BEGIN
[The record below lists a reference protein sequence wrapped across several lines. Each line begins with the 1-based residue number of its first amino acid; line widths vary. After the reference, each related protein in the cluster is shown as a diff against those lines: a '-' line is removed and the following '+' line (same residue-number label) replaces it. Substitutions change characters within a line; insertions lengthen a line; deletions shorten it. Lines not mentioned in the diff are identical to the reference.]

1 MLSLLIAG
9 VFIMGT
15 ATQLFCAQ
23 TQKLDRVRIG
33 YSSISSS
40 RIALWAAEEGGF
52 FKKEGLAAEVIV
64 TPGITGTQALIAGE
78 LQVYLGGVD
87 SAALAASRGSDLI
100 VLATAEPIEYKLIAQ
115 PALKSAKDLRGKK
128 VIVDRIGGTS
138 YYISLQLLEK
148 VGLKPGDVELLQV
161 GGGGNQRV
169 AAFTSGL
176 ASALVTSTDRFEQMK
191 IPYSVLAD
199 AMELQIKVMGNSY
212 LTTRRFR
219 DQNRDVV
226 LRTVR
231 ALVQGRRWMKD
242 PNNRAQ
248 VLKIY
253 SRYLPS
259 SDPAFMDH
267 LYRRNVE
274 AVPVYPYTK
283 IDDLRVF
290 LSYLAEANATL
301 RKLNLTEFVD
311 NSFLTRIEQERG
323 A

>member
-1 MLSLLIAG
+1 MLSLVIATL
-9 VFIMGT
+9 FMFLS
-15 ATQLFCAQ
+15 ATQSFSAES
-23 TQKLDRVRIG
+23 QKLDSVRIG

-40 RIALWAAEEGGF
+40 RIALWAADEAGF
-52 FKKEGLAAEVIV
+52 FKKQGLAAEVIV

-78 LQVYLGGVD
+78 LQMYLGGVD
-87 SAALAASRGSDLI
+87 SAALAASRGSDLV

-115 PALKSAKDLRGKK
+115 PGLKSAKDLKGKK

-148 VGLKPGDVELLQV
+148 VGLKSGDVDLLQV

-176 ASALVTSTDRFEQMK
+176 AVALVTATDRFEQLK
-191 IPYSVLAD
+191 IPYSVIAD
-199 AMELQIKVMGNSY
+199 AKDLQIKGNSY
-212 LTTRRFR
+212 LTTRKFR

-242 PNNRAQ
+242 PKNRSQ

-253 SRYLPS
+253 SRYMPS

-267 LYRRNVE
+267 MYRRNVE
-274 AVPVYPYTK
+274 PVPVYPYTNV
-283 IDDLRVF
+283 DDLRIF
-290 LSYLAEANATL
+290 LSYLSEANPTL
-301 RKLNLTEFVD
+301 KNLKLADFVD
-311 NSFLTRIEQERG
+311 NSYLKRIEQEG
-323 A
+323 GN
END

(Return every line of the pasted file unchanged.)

[The record below lists a reference protein sequence wrapped across several lines. Each line begins with the 1-based residue number of its first amino acid; line widths vary. After the reference, each related protein in the cluster is shown as a diff against those lines: a '-' line is removed and the following '+' line (same residue-number label) replaces it. Substitutions change characters within a line; insertions lengthen a line; deletions shorten it. Lines not mentioned in the diff are identical to the reference.]

1 MLSLLIAG
9 VFIMGT
15 ATQLFCAQ
23 TQKLDRVRIG
33 YSSISSS
40 RIALWAAEEGGF
52 FKKEGLAAEVIV
64 TPGITGTQALIAGE
78 LQVYLGGVD
87 SAALAASRGSDLI
100 VLATAEPIEYKLIAQ
115 PALKSAKDLRGKK
128 VIVDRIGGTS
138 YYISLQLLEK
148 VGLKPGDVELLQV
161 GGGGNQRV
169 AAFTSGL
176 ASALVTSTDRFEQMK
191 IPYSVLAD
199 AMELQIKVMGNSY
212 LTTRRFR
219 DQNRDVV
226 LRTVR
231 ALVQGRRWMKD
242 PNNRAQ
248 VLKIY
253 SRYLPS
259 SDPAFMDH
267 LYRRNVE
274 AVPVYPYTK
283 IDDLRVF
290 LSYLAEANATL
301 RKLNLTEFVD
311 NSFLTRIEQERG
323 A

>member
-1 MLSLLIAG
+1 MLSLVIATL
-9 VFIMGT
+9 FMFLS
-15 ATQLFCAQ
+15 ATQSFSAES
-23 TQKLDRVRIG
+23 QKLDSVRIG

-40 RIALWAAEEGGF
+40 RIALWAADEAGF
-52 FKKEGLAAEVIV
+52 FKKQGLAAEVIV

-78 LQVYLGGVD
+78 LQMYLGGVD
-87 SAALAASRGSDLI
+87 SAALAASRGSDLV

-115 PALKSAKDLRGKK
+115 PGLKSAKDLKGKK

-148 VGLKPGDVELLQV
+148 VGLKSGDVDLLQV

-176 ASALVTSTDRFEQMK
+176 AVALVTATDRFEQLK
-191 IPYSVLAD
+191 IPYSVIAD
-199 AMELQIKVMGNSY
+199 AKDLQIKGNSY
-212 LTTRRFR
+212 LTTRKFR

-242 PNNRAQ
+242 PKNRSQ

-253 SRYLPS
+253 SRYMPS

-267 LYRRNVE
+267 MYRRNVE
-274 AVPVYPYTK
+274 PVPVYPYTNV
-283 IDDLRVF
+283 DDLRIF
-290 LSYLAEANATL
+290 LSYLSEANPTL
-301 RKLNLTEFVD
+301 KNLKLADFVD
-311 NSFLTRIEQERG
+311 NSYLKRIEQEG
-323 A
+323 GN